So what if I told you that I had a new pistol for your officers to use? This is no ordinary pistol, oh no, this pistol will improve your officers’ range scores by 20% across the board, the ammo will cost 50% less than what you are paying now, and each pistol comes with its own level 9 holster! What is level 9 you say? Well it’s a new safety level that we have invented that will improve your officers’ weapon retention ability! Does the new holster require training to use you ask? Well sure….or you can just hand them out and see what happens.
Of course none of you would send your officers out onto the road without the proper training, especially with something as eternally important as their weapon. Now, I have not invented a great new weapon or a “level 9″ holster for it. Sorry. The point I want to make is that training is at the heart of all good departments. When we receive new equipment, before we hand it out and send our troops on their way, we train them in the proper use of that new equipment. Without proper training, we cannot expect our officers to perform to their best ability. The same is absolutely true for Intelligence Led Policing.
Don’t Be Too Cool For School
In this blog series, we have covered a massive amount of information about Intelligence Led Policing. If any of you who have followed my blog series so far have not at some point thought, “I bet this takes some training to implement,” then I’d say you’ve hit the nail on the head. Please understand, starting with an Intelligence Led Policing
methodology is no small change. It is a major shift that must be embraced and trained upon by the entire department. And although it is tempting to place “someone” into the role of Intel Analyst role, please do not make the mistake of only expecting them to be trained in the proper implementation and use of Intelligence Led Policing. This ultimately places your brand new Intel Analyst into the unenviable position of having to complete Intel reports and then explain to those for whom he prepared the reports for as to why he did it this way and the methodology behind it. You will soon find that your new analyst will be spending more time explaining reports then analyzing reports. Now, I understand that you may have budgetary or time concerns when it comes to training to this scale; as a matter of fact, an Assistant Chief of Police from Michigan and I were discussing this very issue recently. But what we both agreed upon is that if we fully believe that something will greatly enhance the crime fighting abilities of our officers and thus improve the safety of our citizens, we can generally find the funding for it.
So, what does this training look like?
Here are some guidelines to go by when looking for a training program.
Make sure the program:
-Facilitates skills of all rank levels. While not every officer is an analyst, every officer should understand the goal of the analysis. It’s what I like to call, from the Chief to the Street. Your patrol officers – or street cops – should understand basic reporting without the need for long meetings or extended multi-day training courses to explain them. Likewise, in time, they may even learn to pull basic reports themselves.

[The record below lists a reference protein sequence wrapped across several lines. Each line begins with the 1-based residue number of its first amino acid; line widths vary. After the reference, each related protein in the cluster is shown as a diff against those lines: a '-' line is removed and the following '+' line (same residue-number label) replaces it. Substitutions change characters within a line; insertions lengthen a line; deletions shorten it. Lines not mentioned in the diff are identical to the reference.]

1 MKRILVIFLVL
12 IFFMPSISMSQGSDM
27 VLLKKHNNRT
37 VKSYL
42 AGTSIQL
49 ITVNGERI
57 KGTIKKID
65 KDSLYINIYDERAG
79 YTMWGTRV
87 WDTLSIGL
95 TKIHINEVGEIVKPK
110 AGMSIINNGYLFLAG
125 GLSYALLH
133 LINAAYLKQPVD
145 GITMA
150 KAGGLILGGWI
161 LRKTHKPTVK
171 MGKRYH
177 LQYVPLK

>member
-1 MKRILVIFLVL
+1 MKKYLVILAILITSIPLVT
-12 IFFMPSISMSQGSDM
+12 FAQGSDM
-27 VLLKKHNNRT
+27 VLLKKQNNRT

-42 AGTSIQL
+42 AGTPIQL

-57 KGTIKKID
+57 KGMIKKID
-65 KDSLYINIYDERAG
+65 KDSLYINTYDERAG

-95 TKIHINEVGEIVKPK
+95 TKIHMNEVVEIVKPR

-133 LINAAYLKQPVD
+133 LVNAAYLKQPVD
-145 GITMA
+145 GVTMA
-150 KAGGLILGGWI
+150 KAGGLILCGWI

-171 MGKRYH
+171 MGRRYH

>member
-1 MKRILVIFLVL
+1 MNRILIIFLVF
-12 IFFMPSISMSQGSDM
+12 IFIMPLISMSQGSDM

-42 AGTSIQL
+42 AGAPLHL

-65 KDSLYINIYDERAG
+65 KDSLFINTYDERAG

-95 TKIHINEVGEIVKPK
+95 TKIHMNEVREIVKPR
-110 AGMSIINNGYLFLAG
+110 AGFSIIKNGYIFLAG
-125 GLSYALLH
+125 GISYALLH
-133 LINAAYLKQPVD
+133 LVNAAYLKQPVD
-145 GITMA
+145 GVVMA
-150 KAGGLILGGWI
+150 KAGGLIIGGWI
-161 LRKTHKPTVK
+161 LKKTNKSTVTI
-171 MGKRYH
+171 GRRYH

-Teaches training methods to key members of the department in order to enable them to do entry level training for their officers.
-Uses visual aids in order to demonstrate the true visual efficacy of Intelligence Led Policing
-Monitors and evaluates each student throughout the training in order to accurately gauge their individual performance
-Has a practicum at the end of the training, to ensure success.
-All students should receive post training feedback and continuing education goals.
Now the big question, where do you obtain such training? Well, I obtained my training from The Alpha Group Center for Crime & Intelligence Analysis Training. Although they are based in California, I did not have to travel to them. They taught their training program at my state training facility.
Now, there are other organizations that have intelligence training programs. I encourage you to contact your state training facility, local colleges or universities, or perhaps a software vendor that you use to see what they have to offer. But I will also say that it has been my experience that many of these organizations teach Crime & Intelligence Analysis to the individual analyst — but not exactly how to implement Intelligence Led Policing within your department for everyone. Ask a lot of questions to better understand what core student profiles their material targets. It is of the utmost importance that any training on the subject includes a holistic and inclusive effort to educate all force members. As Chief William Bratton once said in 2007, speaking about Intelligence Led Policing, ” … Currently, without a national strategy, or a place where police executives can learn how to implement ILP, it is sitting on the shelf unused.”
Intelligence Led Policing isn’t another fad. And it isn’t a wave of the future. It’s here. It’s among us. And for the few agencies that are fully embracing it, it is paying dividends in the form of more accurate intel that leads to more effective policing decisions that ultimately lower crime.